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Communicating about Change: 4 Lessons from Jimmy Fallon’s Tonight Show Debut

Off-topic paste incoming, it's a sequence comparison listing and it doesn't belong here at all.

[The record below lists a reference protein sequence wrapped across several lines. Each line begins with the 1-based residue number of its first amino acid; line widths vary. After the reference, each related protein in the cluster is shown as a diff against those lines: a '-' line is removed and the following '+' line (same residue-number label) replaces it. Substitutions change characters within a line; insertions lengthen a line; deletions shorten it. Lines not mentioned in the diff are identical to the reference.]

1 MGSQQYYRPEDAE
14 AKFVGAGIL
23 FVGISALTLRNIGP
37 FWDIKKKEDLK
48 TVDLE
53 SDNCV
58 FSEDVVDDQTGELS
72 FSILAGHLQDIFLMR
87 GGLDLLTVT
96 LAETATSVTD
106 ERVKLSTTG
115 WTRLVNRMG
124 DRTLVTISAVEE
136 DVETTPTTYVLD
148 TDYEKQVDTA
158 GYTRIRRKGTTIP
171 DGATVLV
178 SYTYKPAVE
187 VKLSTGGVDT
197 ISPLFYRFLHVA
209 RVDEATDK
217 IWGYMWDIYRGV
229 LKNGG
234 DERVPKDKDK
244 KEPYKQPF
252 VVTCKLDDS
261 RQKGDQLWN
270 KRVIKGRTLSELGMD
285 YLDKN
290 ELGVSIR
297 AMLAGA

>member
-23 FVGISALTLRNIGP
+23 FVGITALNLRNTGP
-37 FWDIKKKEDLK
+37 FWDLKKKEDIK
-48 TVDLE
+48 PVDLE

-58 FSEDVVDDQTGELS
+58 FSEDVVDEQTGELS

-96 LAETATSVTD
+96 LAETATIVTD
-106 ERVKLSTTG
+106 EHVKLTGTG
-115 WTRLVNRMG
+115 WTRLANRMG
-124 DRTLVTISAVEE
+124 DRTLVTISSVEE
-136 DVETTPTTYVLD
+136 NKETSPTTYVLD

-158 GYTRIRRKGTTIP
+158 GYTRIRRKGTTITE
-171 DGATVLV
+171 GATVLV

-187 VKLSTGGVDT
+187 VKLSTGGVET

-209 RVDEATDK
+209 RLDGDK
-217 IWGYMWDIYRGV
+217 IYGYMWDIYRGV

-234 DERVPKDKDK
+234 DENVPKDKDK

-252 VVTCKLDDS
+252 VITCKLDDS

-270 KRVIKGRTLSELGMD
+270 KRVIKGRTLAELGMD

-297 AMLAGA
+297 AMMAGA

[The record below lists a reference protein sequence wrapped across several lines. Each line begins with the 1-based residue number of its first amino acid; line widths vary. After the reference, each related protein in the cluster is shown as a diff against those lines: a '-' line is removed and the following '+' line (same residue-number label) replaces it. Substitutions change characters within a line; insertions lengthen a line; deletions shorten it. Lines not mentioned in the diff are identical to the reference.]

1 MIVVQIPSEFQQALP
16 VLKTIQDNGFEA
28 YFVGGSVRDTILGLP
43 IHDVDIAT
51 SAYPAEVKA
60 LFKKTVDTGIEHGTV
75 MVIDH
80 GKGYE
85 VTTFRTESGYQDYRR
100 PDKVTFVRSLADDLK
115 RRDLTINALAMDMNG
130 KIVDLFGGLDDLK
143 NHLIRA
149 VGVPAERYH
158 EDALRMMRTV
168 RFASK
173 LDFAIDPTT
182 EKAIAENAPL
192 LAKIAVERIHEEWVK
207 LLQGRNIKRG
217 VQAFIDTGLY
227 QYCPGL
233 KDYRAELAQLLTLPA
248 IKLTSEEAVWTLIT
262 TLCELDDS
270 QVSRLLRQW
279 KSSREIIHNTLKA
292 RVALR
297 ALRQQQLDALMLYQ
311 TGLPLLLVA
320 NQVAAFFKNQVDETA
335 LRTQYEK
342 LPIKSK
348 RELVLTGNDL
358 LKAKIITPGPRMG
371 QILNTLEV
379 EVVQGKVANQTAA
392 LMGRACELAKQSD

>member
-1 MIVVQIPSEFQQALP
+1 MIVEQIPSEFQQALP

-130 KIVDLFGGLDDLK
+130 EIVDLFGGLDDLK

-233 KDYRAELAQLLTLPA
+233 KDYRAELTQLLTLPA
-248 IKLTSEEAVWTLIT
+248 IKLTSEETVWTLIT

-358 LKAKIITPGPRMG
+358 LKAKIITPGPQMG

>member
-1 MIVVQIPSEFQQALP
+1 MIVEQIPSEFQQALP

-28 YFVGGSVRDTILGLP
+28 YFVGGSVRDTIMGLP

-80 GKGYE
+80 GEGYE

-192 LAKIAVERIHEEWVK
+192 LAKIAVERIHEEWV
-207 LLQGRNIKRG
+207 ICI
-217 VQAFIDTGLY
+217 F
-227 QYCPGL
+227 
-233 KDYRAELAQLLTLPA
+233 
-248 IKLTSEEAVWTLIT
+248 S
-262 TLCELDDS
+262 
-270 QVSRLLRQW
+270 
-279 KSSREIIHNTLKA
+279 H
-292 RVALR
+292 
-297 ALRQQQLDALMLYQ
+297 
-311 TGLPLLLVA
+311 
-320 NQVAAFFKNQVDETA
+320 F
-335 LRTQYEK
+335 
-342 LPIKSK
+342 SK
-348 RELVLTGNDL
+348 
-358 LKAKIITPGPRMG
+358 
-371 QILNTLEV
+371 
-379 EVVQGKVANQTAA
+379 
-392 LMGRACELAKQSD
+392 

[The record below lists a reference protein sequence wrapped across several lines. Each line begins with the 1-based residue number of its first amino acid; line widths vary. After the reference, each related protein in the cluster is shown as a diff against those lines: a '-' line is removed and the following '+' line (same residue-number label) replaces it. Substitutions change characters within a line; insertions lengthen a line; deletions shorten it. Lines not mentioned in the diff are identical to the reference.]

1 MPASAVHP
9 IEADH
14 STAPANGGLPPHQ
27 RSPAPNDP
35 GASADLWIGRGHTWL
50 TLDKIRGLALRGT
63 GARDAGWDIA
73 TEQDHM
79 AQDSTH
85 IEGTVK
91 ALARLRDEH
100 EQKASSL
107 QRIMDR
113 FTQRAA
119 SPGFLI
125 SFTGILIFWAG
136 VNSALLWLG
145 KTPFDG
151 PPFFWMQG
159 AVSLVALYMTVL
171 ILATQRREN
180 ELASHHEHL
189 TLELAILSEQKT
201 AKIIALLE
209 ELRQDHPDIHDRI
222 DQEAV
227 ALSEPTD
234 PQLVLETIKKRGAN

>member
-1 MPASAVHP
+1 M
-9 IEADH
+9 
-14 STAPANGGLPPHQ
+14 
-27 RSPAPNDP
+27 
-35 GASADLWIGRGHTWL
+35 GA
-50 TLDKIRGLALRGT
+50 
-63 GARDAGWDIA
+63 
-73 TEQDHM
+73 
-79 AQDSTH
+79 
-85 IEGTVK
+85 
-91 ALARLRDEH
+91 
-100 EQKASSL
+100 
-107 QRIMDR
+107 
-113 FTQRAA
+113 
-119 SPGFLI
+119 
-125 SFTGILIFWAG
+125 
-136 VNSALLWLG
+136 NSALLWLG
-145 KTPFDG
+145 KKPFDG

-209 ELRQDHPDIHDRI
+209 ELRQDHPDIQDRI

imgresThe viewing public knew a change was coming, but would they embrace the Tonight Show’s new host? Well, Jimmy Fallon increased the odds in his favor by communicating honestly and openly with his audience about the change. He explained things in detail and didn’t pretend like “nothing” was happening. Times TV critic James Poniewozik made some insightful observations about Fallon’s debut that I’ll reference here as I highlight four lessons that can help organizations communicate more effectively about change. Be specific about what’s changing and staying the same.  Fallon “very deliberately walked the audience through who he was, who his supporting stars were and what kind of show he was going to do. He literally, at one point, pretty much explained how a late-night show works, down to the fact that a host comes out from behind a curtain and tells topical jokes.” Frame to the story to make others comfortable with change. “So each introduction Fallon made was a chance to frame the story, from the beginning, in a way that could make these longtime Tonight viewers—many of them older—comfortable with him, even while he hopefully brought in new ones.” Don’t pretend to be someone you’re not. “Fallon was not going to pretend to be Leno, but he could introduce himself as a nice, approachable kid. He spotlighted his adorable parents and said he hoped they were proud of him.” Be genuine and considerate.  “And by the way, I don’t mean any of this to say that Fallon was being calculated or phony—far from it. It was all true. Fallon really does want to show people a good time; I don’t know him personally, but to all appearances he’s a good-hearted guy who takes genuine, contagious joy in his work. … And—most important—he came across humble and considerate, acknowledging that he represented a big change and asking the audience for their attention rather than demanding it.” Think about the last time you had to communicate an important change to your staff or members. Was there anything that you could have done differently – even better? Original Article
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